Justice for Daunte Wright

Javier Sarmiento

On April 11th, Brooklyn Center Police officer Kim Potter, and an officer she was training, pulled Wright over for an expired registration tag on his car. The officers then determined during the stop that Wright had an outstanding gross misdemeanor warrant, Brooklyn Center Police Chief Tim Gannon said Tuesday. 

As the officers tried to take Wright into custody, the 20-year-old got back into his car. Potter then announced that she would use the Taser on Wright, according to the Washington County Attorney’s Office. “She pulled her Glock 9mm handgun with her right hand and pointed it at Wright, saying again that she would tase him,” prosecutors said in a statement Wednesday. “Potter said ‘Taser, Taser, Taser,’ and pulled the trigger on her handgun.” 

Potter then said, “S—, I just shot him!” according to prosecutors. 

Wright’s car sped off, traveling several blocks before crashing into another car. 

Wright died at the scene.

On April 14th, Kim Potter was charged with second-degree manslaughter. A second-degree manslaughter conviction in Minnesota carries a maximum sentence of 10 years in prison.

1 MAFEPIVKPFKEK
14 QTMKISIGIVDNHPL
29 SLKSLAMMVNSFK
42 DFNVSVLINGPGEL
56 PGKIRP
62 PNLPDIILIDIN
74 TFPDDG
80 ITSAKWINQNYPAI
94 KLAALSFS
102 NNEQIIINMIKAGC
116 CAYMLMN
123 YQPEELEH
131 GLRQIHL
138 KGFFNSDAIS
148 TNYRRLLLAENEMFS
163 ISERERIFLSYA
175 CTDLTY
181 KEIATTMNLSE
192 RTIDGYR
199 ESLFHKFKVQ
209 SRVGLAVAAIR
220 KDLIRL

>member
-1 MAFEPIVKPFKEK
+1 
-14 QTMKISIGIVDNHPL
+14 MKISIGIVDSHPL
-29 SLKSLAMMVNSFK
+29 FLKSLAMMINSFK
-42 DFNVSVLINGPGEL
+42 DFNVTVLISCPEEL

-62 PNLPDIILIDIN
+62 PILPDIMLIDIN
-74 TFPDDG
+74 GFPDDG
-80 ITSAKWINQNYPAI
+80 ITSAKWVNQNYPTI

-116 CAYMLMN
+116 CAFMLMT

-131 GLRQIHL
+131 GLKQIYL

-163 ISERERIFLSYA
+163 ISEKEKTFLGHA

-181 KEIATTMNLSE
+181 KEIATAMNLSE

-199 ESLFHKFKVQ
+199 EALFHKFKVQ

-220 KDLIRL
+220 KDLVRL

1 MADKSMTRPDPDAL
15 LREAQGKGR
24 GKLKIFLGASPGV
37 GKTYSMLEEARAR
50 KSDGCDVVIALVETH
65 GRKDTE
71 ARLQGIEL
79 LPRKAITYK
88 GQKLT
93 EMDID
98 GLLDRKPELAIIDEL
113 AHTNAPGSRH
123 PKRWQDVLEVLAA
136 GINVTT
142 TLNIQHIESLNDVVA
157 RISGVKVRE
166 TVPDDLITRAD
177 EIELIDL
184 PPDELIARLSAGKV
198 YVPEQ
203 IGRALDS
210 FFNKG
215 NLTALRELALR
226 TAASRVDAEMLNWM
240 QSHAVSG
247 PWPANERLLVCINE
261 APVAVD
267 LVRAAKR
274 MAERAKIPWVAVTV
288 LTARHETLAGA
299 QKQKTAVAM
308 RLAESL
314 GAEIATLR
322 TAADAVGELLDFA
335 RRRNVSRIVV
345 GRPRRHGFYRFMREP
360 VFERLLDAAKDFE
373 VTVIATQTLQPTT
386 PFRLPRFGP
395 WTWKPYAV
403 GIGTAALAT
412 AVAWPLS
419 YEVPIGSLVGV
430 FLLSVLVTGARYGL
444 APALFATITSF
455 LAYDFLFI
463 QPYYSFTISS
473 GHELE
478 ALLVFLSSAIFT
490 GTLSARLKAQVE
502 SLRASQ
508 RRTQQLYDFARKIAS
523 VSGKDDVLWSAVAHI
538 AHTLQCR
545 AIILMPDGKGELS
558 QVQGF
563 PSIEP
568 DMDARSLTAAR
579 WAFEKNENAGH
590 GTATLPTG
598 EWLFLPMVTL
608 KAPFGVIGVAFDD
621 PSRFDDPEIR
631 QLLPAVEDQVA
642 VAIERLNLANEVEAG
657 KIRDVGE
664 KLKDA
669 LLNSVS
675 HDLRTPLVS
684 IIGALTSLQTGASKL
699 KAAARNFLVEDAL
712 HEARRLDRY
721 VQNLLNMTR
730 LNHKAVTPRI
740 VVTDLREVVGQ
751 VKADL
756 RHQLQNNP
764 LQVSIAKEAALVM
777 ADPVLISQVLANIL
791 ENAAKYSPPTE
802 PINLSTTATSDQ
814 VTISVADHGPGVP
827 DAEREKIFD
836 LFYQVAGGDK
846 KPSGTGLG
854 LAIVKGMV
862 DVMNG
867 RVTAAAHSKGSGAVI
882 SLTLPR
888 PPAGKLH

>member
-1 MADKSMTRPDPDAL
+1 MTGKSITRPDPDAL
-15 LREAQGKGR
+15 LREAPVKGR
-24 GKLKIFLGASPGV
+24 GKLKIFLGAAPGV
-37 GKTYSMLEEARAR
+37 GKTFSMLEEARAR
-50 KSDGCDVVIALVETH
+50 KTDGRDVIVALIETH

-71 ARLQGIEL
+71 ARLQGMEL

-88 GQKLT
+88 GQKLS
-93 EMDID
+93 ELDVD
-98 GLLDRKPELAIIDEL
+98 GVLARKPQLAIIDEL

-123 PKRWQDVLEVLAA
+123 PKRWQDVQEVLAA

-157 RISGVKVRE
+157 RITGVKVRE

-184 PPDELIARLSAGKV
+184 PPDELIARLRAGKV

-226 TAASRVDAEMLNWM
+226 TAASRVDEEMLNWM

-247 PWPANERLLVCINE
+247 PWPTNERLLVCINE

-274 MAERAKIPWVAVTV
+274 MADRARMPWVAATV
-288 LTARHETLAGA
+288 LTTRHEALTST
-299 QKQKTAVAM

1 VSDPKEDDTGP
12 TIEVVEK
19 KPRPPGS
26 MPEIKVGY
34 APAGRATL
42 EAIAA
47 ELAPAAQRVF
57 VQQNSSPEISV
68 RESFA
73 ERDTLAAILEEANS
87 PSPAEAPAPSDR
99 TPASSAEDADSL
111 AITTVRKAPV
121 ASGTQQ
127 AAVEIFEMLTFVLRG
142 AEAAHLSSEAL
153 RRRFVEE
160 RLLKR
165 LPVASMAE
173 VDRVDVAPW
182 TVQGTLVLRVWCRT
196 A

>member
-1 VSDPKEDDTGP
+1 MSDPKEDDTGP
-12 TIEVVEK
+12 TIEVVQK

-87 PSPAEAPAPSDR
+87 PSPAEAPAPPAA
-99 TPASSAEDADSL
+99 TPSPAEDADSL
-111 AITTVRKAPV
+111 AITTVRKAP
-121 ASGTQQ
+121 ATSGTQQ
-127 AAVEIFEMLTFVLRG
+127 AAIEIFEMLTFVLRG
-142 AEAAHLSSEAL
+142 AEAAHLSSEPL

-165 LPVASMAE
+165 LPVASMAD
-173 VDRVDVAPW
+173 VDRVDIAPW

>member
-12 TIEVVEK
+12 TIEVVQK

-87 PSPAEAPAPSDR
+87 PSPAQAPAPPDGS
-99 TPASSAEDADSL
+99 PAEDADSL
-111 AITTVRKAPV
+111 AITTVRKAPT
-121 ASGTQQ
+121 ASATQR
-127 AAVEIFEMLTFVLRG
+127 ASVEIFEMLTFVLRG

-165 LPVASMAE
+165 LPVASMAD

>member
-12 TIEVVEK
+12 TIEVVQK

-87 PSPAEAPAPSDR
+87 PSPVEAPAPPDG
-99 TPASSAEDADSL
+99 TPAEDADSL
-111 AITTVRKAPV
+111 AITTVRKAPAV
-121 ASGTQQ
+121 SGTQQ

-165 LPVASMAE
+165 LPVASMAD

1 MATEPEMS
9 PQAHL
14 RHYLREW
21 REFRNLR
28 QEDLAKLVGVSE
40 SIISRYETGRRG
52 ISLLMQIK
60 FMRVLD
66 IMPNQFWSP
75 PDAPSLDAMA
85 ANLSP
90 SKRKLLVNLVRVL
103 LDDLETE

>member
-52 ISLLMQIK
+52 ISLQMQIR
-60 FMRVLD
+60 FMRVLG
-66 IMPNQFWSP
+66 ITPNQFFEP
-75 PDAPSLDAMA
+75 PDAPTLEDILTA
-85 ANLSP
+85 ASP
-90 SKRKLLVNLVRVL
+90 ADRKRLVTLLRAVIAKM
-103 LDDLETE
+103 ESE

Fast forward to the present day, there are new revelations in the case. 

I believe new videos and recordings will be released to the public to say the whole truth, not just half-truths and a false narrative. 

Yet another black body dead at the hands of the police.  

A criminal record does not warrant being murdered by the police. 

Law enforcement officers are not given the job of judge, jury, and executioner. Their job is to protect and serve the citizens of this country. It is not their job to decide who gets to live or die based on what that person may have done in the past.  

How many instances have we seen of white men and women physically assaulting a cop while being apprehended? How many instances of running away, grabbing the cop’s gun, attempting to steal the police car, and even threatening the cop with a weapon in their hand? This happens far too often without any use of force by police. And this is not a bad thing- cops shouldn’t be killing anyone. 

The problem, however, is that Black and Brown men, women and children of all ages are not afforded the courtesy of patience by police. The very communities that are over-policed and brutalized by law enforcement; the communities with every right to be terrified by encounters with police are expected to remain calm and collected in these situations. It shouldn’t be this way, but sadly it is.  

We are told this is the “land of the free” but we are not free. We are still in handcuffs 400 years later. 

Hopefully, one day, I and many others like me can exist in a world where we aren’t judged by the color of our skin, but by our character. 

I can’t imagine losing a loved one to police brutality.